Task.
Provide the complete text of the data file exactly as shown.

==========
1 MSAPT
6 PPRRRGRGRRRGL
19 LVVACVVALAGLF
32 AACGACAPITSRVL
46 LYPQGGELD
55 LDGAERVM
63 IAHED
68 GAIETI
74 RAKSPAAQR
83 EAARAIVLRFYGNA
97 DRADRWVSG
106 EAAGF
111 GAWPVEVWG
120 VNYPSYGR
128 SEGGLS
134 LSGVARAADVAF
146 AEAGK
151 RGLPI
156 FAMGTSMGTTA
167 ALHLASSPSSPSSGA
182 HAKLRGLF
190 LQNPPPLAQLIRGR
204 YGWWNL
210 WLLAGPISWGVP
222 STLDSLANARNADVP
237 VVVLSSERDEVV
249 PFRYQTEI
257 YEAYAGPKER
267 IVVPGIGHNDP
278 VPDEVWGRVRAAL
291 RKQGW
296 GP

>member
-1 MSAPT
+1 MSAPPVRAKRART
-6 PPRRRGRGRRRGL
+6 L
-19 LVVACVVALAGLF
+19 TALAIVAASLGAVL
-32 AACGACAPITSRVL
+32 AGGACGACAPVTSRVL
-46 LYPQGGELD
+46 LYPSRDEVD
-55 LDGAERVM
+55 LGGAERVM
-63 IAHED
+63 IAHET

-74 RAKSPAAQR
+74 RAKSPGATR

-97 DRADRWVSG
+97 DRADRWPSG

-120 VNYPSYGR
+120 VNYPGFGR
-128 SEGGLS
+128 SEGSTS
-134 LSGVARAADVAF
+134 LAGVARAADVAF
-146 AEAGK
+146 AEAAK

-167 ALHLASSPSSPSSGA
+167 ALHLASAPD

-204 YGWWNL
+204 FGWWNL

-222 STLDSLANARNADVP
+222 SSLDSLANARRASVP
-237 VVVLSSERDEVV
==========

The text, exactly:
1 MSAPT
6 PPRRRGRGRRRGL
19 LVVACVVALAGLF
32 AACGACAPITSRVL
46 LYPQGGELD
55 LDGAERVM
63 IAHED
68 GAIETI
74 RAKSPAAQR
83 EAARAIVLRFYGNA
97 DRADRWVSG
106 EAAGF
111 GAWPVEVWG
120 VNYPSYGR
128 SEGGLS
134 LSGVARAADVAF
146 AEAGK
151 RGLPI
156 FAMGTSMGTTA
167 ALHLASSPSSPSSGA
182 HAKLRGLF
190 LQNPPPLAQLIRGR
204 YGWWNL
210 WLLAGPISWGVP
222 STLDSLANARNADVP
237 VVVLSSERDEVV
249 PFRYQTEI
257 YEAYAGPKER
267 IVVPGIGHNDP
278 VPDEVWGRVRAAL
291 RKQGW
296 GP

>member
-1 MSAPT
+1 MSAPPVRAKRART
-6 PPRRRGRGRRRGL
+6 L
-19 LVVACVVALAGLF
+19 TALAIVAASLGAVL
-32 AACGACAPITSRVL
+32 AGGACGACAPVTSRVL
-46 LYPQGGELD
+46 LYPSRDEVD
-55 LDGAERVM
+55 LGGAERVM
-63 IAHED
+63 IAHET

-74 RAKSPAAQR
+74 RAKSPGATR

-97 DRADRWVSG
+97 DRADRWPSG

-120 VNYPSYGR
+120 VNYPGFGR
-128 SEGGLS
+128 SEGSTS
-134 LSGVARAADVAF
+134 LAGVARAADVAF
-146 AEAGK
+146 AEAAK

-167 ALHLASSPSSPSSGA
+167 ALHLASAPD

-204 YGWWNL
+204 FGWWNL

-222 STLDSLANARNADVP
+222 SSLDSLANARRASVP
-237 VVVLSSERDEVV